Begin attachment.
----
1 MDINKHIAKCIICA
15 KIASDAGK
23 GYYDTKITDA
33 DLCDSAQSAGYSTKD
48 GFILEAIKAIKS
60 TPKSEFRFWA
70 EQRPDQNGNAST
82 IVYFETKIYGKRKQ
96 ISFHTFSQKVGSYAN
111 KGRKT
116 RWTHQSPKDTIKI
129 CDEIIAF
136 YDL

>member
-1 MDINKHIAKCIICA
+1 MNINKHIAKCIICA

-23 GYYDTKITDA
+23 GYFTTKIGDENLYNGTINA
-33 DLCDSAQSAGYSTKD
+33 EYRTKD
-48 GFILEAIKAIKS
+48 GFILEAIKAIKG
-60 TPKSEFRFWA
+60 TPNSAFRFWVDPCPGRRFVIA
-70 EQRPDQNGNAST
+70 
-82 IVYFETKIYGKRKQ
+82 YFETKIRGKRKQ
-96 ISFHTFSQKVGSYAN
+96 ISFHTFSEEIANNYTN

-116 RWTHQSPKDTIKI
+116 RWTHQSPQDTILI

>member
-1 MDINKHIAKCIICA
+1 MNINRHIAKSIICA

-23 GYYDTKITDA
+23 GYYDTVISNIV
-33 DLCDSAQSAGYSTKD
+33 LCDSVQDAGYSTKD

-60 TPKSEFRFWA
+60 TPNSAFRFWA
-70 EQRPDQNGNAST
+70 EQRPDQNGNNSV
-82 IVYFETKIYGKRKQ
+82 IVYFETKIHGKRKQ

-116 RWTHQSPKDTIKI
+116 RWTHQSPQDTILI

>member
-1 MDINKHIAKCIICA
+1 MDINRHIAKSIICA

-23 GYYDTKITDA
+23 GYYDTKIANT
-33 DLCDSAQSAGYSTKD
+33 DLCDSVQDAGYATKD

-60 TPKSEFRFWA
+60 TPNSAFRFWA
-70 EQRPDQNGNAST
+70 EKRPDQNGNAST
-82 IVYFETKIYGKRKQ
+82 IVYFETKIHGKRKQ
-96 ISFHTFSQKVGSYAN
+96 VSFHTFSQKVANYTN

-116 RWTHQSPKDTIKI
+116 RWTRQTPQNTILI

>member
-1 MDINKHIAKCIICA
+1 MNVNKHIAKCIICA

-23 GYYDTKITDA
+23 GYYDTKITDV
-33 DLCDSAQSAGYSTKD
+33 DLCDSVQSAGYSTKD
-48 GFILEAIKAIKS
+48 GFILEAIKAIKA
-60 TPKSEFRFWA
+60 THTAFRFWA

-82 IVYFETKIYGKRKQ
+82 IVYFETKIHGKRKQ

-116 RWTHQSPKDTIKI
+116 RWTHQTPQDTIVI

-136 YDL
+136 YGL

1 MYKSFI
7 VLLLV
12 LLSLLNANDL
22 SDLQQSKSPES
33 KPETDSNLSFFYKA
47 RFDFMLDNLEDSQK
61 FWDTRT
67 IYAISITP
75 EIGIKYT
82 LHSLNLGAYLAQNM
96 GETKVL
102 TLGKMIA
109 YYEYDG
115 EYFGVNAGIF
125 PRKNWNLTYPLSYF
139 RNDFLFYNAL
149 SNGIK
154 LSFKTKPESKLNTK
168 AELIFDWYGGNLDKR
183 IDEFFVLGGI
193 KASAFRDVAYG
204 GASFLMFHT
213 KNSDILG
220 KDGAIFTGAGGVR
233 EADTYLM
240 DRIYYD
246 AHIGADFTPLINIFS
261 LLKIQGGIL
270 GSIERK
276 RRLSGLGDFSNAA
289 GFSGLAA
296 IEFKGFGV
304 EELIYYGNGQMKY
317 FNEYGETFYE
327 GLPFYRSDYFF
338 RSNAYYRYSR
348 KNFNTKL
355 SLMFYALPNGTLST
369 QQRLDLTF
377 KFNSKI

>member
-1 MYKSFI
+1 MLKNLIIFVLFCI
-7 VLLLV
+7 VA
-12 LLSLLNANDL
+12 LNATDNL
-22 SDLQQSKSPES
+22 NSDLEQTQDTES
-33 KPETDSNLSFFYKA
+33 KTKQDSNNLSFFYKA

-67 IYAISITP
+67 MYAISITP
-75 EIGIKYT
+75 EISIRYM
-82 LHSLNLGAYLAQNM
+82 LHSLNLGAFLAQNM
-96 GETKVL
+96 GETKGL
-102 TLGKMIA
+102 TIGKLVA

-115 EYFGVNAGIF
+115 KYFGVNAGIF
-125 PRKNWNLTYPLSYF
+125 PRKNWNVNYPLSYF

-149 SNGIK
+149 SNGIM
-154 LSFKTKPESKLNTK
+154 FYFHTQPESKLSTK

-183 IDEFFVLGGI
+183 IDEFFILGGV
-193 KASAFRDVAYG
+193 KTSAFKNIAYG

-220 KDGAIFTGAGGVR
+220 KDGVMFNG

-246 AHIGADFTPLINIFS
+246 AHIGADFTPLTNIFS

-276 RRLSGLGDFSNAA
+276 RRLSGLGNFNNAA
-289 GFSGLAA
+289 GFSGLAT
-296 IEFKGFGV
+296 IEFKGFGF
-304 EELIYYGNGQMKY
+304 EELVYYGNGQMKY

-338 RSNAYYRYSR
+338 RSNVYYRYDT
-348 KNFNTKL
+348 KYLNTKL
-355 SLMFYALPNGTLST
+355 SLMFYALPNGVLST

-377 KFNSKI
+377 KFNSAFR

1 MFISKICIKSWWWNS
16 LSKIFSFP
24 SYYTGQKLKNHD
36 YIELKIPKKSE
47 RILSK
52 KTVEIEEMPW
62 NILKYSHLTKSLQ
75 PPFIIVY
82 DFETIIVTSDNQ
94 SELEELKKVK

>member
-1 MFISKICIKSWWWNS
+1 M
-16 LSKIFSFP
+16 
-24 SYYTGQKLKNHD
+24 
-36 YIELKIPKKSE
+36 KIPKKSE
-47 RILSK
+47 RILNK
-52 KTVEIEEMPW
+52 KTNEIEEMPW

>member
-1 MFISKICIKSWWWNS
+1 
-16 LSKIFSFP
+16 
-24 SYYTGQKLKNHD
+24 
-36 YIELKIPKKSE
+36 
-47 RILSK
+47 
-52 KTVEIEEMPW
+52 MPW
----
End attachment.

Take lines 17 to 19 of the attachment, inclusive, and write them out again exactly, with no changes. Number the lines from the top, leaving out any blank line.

-23 GYYDTKITDA
+23 GYFTTKIGDENLYNGTINA
-33 DLCDSAQSAGYSTKD